At first, to associate Richard II with effectiveness seems an odd thing to do. He is a king with one of the shortest reigns in English history. He came to a violent end and his death was not only the end of the Yorkist dynasty, but also an end to the male line of the Plantagenet dynasty that had been on the throne since Henry VI in 1154. Richard III has always been one of the better-known losers of history, with an appalling reputation for excessive ambition and ruthlessness. He was also in the only king to die in battle with the exception of Harold II (Godwinsson) in 1066.
On the other hand, there is some evidence of his being an effective monarch. He was an active and hardworking king who wanted to se his ideas firmly established across England. He was also a pious man with a well-used book of hours. He had ability as a soldier and administrator. He also courted popularity by many means. He was dedicated to the promotion of justice, especially for the poor. This was shown in a proclamation issued in Kent following the 1483 rebellion, “the king’s highness is fully determined to see due administration of justice throughout his realm…and to reform, punish and subdue all extortions and oppressions the same.” In addition to the proclamation, Richard also showed his desire to enforce law and order with equality by supplications.
This meant access to law was opened up to people who could previously not afford it. Richard’s first act as king was to deliver a strict lecture to his judges in Westminster Hall on the impartial administration of justice for all his subjects. Another way of improving his popularity was to abolish benevolences, which had been greatly resented during Edward IV’s reign. This began to happen when, after his coronation, he went on progress around and made a point of declining benevolences offered to him, stating that he would not practice the extortions of his brother’s reign. The official abolition occurred in 1484. He also established the College of Arms in 1484 and transferred Henry VI’s remains to Windsor, a political gesture, showing that he was respectful towards the dead.
Although Richard III had a fairly narrow power base, he did use patronage effectively, especially towards the nobility. This can be shown by his generosity to the duke of Norfolk. His rewards included his duchy, his share of the Mowbray inheritance and the estates of the earl of Oxford. Another nobleman who benefited from Richard’s patronage was the duke of Buckingham, who was amply rewarded for his involvement in Richard’s usurpation, receiving the constableship of England among other things.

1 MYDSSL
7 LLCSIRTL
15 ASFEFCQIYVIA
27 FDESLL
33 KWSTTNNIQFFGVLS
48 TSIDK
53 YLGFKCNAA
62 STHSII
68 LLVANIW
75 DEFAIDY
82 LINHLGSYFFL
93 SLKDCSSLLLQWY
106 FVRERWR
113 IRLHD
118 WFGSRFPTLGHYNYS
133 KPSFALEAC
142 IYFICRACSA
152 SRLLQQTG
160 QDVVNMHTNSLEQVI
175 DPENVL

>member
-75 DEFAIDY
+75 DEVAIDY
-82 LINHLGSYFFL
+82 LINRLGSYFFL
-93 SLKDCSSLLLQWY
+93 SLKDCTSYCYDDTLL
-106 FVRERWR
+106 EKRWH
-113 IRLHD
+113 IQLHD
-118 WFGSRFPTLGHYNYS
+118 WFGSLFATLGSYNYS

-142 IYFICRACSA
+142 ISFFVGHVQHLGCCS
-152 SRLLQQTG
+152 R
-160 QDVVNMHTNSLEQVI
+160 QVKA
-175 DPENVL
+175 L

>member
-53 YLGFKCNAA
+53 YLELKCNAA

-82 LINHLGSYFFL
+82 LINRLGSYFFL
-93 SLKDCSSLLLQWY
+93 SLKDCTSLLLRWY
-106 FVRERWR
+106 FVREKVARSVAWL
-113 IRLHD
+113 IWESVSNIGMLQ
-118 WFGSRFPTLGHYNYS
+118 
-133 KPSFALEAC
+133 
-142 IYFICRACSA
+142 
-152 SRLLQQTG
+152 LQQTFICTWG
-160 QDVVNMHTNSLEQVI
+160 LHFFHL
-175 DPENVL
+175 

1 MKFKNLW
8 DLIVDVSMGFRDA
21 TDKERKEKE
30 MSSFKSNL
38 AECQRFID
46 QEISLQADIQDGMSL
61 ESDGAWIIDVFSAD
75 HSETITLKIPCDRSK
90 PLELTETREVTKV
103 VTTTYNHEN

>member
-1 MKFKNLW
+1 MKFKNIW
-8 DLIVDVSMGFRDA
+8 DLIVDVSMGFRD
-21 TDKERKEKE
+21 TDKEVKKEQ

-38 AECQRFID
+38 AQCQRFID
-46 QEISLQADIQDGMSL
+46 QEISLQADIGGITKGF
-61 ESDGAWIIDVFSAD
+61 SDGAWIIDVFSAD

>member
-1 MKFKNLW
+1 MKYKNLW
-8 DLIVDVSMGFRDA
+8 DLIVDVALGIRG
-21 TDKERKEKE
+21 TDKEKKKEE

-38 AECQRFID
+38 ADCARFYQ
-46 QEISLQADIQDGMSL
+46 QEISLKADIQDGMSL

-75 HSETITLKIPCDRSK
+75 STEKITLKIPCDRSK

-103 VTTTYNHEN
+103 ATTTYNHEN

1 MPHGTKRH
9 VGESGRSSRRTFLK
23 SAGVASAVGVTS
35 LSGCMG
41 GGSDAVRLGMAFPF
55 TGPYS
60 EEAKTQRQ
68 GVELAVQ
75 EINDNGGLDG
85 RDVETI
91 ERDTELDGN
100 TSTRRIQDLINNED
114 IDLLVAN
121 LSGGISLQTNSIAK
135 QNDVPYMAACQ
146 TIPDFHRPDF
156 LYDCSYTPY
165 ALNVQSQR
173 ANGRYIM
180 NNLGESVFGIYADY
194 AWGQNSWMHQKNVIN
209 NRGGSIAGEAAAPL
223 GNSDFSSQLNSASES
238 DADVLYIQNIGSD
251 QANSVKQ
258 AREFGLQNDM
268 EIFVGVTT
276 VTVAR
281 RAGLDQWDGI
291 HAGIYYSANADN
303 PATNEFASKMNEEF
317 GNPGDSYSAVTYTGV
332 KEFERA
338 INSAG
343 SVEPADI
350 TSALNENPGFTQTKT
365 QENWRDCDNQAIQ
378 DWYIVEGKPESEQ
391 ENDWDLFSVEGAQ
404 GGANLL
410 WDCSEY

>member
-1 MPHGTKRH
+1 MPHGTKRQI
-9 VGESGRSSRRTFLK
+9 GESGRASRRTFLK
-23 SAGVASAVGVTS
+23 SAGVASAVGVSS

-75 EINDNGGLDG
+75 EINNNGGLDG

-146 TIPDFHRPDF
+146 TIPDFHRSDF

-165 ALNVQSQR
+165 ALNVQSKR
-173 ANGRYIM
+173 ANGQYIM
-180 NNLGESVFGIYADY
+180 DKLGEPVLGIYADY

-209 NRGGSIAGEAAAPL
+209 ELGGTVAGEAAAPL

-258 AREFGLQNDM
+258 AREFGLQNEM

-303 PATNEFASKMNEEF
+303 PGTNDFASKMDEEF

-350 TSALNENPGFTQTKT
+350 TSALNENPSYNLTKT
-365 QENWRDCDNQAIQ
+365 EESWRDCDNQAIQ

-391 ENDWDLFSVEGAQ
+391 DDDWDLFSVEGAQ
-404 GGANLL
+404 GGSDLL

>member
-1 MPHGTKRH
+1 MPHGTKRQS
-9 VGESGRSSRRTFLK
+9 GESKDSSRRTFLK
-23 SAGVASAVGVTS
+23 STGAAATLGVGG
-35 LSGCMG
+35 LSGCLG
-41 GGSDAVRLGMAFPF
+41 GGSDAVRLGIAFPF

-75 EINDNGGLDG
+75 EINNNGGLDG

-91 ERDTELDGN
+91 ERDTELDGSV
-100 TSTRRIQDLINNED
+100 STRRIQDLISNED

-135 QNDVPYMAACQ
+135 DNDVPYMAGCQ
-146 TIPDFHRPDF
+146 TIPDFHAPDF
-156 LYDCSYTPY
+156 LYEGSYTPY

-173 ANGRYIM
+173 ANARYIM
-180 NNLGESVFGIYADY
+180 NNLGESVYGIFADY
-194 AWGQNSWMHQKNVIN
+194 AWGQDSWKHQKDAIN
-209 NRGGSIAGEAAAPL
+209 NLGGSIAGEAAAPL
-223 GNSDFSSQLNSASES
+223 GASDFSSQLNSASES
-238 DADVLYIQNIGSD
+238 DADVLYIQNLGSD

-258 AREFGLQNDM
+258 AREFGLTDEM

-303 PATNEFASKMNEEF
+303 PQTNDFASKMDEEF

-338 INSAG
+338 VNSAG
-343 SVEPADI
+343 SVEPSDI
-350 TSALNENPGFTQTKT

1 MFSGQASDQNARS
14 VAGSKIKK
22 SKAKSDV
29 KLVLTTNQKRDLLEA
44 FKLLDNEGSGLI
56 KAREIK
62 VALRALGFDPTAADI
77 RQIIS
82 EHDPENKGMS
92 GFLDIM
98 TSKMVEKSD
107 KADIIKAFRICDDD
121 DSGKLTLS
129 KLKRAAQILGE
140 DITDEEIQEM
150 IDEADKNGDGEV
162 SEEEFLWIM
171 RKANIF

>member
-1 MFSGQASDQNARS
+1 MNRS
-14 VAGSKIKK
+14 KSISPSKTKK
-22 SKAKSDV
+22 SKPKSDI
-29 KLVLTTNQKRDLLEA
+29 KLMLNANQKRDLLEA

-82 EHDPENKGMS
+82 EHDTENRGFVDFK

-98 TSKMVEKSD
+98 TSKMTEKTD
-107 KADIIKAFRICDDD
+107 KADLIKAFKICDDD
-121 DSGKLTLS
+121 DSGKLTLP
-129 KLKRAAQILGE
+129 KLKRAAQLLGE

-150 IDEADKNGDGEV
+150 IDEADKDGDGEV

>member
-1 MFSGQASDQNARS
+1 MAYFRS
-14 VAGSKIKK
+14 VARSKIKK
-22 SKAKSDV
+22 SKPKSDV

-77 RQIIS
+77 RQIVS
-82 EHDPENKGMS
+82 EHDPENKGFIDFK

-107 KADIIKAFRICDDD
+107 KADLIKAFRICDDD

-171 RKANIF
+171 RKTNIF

Richard III showed his courage and his ability to use his powers as king in the speed of his suppression of the 1483 rebellion. The uprising occurred in October in the counties south of the Thames, led by former servants of Edward IV. The duke of Buckingham joined it at a later stage. Large parts of the south were rebelling for over a month, but although the rebellion was serious and threatening, it failed. This was largely due to Richard’s vigilance and effective use of spies. He used the duke of Norfolk to crush the rebels in the South East, and concentrated his own efforts effectively against Buckingham. Due to a combination of Buckingham’s failure to raise support from his tenantry, an exceptional storm that kept him trapped in Wales and his betrayal in Shropshire, Buckingham was brought to Salisbury under Richard’s power and executed in December 1483. In two months the rebellion had been effectively quashed.
An important measure of good kingship is the domestic government. Richard continued and developed the Yorkist system of government, including the chamber system begun by his brother, Edward IV. He continued the policy of recovering lapsed feudal dues and improved the Crown’s demesne through forfeiture. He was particularly vigilant in the promotion of law and order as explained previously, establishing the master of requests, John Harrington. He also established the Council of the North to fill the power vacuum he had left under his nephew, the earl of Lincoln. This meant that no one noble was given extreme power, thus limiting opposition to the crown.